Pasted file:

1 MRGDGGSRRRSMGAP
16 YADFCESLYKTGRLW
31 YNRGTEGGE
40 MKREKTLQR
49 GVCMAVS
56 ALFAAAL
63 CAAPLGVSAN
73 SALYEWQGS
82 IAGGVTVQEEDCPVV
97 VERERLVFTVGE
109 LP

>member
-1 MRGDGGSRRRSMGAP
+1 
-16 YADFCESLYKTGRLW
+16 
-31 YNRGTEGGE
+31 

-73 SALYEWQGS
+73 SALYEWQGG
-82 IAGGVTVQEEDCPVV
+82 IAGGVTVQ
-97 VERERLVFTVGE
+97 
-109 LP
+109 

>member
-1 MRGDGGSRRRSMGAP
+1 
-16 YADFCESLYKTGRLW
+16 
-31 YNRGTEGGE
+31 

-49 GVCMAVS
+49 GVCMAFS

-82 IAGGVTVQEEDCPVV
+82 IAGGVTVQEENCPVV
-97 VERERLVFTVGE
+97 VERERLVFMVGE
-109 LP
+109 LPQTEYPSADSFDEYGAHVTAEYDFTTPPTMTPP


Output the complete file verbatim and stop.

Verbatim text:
1 MRGDGGSRRRSMGAP
16 YADFCESLYKTGRLW
31 YNRGTEGGE
40 MKREKTLQR
49 GVCMAVS
56 ALFAAAL
63 CAAPLGVSAN
73 SALYEWQGS
82 IAGGVTVQEEDCPVV
97 VERERLVFTVGE
109 LP

>member
-1 MRGDGGSRRRSMGAP
+1 
-16 YADFCESLYKTGRLW
+16 
-31 YNRGTEGGE
+31 

-73 SALYEWQGS
+73 SALYEWQGG
-82 IAGGVTVQEEDCPVV
+82 IAGGVTVQ
-97 VERERLVFTVGE
+97 
-109 LP
+109 

>member
-1 MRGDGGSRRRSMGAP
+1 
-16 YADFCESLYKTGRLW
+16 
-31 YNRGTEGGE
+31 

-49 GVCMAVS
+49 GVCMAFS

-82 IAGGVTVQEEDCPVV
+82 IAGGVTVQEENCPVV
-97 VERERLVFTVGE
+97 VERERLVFMVGE
-109 LP
+109 LPQTEYPSADSFDEYGAHVTAEYDFTTPPTMTPP